Watchman Campground at Zion National Park

Today we departed Mesquite, Nevada where we stayed at a casino hosted campground, right across the border from Utah. We stayed the night to catch up on laundry, wash dishes and take long hot showers. The quality of our personal and camper hygiene was questionable by the time we left Zion, but it was well worth the 3 days we spent soaking in its wonders. I know it’s still early, but Zion is currently our favorite National Park that we have visited.

  
The landscape was diverse and the view overwhelming. There were many hiking trails and a free shuttle that took us to each trailhead. We sent the pup to the “Doggy Dude Ranch” for a day and explored 3 of the most popular destination hikes. We hiked the Riverside Walk, which leads to the famous “Narrows” where the canyon walls hug the river and create a thin shaft to the distant sky above. Unfortunately, at least 60% of the hike down the Narrows portion of the trail requires wading or swimming through the river and it was just too cold for us to take the plunge.

Next, we hiked to Weeping Rock and gazed out from under a large stone overhang. The rain had been absorbed and collected over many years and was slowly being filtered through the porous rock. The water escapes in a cascade of fat water droplets rolling off the cliffside, showering the hanging gardens below. The view looking out from the alcove was a lovely contrast, as the cold, damp shadows pressed at our backs and the cliffs beyond glowed red and orange with the illumination of the sun. Two worlds— separated by a thin sparkling veil.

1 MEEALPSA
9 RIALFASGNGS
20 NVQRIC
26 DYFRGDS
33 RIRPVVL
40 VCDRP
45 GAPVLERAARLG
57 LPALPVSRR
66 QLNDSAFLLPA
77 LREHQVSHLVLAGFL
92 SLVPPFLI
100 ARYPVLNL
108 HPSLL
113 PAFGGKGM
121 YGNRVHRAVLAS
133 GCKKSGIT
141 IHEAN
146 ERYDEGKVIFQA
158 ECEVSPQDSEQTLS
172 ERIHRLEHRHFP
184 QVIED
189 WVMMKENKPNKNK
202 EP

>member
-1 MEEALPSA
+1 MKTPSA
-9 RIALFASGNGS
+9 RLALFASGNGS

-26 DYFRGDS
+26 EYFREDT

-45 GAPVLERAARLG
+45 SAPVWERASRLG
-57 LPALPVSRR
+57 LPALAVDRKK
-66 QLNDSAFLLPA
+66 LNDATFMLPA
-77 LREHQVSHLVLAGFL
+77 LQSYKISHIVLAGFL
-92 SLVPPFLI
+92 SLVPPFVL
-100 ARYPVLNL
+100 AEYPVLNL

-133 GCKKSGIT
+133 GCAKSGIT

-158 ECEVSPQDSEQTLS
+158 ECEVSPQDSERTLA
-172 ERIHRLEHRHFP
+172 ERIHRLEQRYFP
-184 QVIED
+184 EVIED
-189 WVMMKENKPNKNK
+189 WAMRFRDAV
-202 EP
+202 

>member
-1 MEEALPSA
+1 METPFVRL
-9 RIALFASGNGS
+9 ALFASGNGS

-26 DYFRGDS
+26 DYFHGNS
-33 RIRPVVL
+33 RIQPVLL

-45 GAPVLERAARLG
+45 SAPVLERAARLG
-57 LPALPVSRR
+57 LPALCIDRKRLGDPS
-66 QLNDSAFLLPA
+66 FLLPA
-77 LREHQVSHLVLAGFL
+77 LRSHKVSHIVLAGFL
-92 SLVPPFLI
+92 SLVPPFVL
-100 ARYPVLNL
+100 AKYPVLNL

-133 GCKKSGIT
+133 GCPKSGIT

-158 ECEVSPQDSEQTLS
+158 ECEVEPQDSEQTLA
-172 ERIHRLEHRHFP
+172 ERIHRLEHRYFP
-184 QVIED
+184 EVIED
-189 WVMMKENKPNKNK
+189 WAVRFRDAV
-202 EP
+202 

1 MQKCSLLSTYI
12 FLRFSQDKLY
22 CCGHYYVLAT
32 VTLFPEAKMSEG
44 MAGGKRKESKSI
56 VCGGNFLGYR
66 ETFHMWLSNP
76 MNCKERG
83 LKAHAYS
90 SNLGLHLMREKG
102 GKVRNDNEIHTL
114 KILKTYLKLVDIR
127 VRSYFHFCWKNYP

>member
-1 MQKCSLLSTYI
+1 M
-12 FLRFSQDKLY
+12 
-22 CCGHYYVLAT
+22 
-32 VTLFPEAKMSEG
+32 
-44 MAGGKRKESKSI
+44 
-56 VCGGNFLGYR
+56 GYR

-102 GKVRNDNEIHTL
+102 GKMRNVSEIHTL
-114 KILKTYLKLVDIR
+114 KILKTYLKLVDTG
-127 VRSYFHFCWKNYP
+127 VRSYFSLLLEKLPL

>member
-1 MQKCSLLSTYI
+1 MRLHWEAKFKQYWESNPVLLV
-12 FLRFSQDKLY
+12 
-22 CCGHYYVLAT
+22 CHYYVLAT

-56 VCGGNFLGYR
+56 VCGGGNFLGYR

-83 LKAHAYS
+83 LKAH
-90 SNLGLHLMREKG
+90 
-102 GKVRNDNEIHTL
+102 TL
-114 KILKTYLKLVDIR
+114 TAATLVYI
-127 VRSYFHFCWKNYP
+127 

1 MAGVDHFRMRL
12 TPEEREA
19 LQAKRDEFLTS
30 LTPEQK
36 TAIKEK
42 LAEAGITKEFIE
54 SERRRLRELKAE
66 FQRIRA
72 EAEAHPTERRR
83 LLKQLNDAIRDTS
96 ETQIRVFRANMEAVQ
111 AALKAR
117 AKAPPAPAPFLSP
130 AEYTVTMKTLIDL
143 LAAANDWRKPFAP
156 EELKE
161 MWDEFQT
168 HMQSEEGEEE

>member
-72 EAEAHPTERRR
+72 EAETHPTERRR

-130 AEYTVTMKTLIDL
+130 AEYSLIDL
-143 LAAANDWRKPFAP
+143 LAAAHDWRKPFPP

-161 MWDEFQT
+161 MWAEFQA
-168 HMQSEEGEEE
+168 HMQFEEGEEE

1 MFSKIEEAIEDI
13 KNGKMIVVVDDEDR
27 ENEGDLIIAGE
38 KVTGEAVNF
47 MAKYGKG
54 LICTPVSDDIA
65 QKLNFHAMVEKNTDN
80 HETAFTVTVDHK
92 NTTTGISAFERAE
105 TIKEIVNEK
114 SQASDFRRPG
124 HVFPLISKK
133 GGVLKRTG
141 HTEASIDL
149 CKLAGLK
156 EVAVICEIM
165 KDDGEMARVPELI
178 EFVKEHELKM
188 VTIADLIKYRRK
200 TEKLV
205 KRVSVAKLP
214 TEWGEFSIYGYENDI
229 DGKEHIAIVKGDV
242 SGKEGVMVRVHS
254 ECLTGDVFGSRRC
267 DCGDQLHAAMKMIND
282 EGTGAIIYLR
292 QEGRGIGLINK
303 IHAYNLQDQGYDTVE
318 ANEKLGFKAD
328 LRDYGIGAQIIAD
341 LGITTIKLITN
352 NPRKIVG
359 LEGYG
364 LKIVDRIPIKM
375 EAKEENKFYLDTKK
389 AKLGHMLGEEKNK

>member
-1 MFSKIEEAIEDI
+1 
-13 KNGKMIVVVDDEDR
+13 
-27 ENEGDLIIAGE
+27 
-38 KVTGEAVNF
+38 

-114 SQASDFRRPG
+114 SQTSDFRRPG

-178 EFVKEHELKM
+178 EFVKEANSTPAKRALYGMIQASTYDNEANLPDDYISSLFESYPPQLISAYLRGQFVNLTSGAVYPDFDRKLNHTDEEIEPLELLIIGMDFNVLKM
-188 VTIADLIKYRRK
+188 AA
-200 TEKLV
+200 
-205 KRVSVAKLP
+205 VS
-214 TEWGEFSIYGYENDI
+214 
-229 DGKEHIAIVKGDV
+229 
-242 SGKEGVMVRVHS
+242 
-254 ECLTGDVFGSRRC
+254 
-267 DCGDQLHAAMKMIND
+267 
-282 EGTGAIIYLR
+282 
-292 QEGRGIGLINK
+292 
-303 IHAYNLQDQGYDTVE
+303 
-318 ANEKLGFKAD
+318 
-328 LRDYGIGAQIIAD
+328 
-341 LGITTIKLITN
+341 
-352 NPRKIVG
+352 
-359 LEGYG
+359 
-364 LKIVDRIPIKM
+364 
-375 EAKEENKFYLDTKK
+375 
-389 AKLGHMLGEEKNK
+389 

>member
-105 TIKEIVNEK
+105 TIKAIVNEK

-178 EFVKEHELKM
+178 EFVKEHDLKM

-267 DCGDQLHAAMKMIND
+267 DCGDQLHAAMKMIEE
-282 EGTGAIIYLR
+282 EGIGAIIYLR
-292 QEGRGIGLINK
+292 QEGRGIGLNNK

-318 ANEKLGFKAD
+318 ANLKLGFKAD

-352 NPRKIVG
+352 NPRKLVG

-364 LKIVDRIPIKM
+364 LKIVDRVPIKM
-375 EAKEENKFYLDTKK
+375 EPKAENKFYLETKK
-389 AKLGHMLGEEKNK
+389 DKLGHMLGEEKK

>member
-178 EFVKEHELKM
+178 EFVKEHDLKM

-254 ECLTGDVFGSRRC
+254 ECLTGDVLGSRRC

The last and longest trail was the Emerald Pools. It was the most challenging by far and it left us breathless after climbing up and down steep, narrow trails and over large rocks. The path led to three separate pools, none of which were emerald and not at all what we imagined, but the climb was scenic and offered us a chance to get our blood moving.

The park was full for our entire stay and bursting with energy. Young boys rode their mountain bikes from dawn until dusk, people were grilling and mingling outside their campers or tents and on the other side of the campground, a wedding was in full swing. It was the noisiest campground we have stayed in, but it was the sound of joy and laughter. It was a contagious energy that made us feel good to be a part of something so simple and lighthearted. People taking time away from their busy lives to relax for the weekend with friends and family. Strangers coming together in a desperate need of a good laugh, a quiet stroll in nature, a new perspective or just a friendly neighbor. Zion offered, not only breathtaking beauty, but a haven to those in need of reprieve. We get so caught up sometimes, trying to make a living, keeping house and struggling to be what everyone needs us to be, that we forget how to just —be still. 

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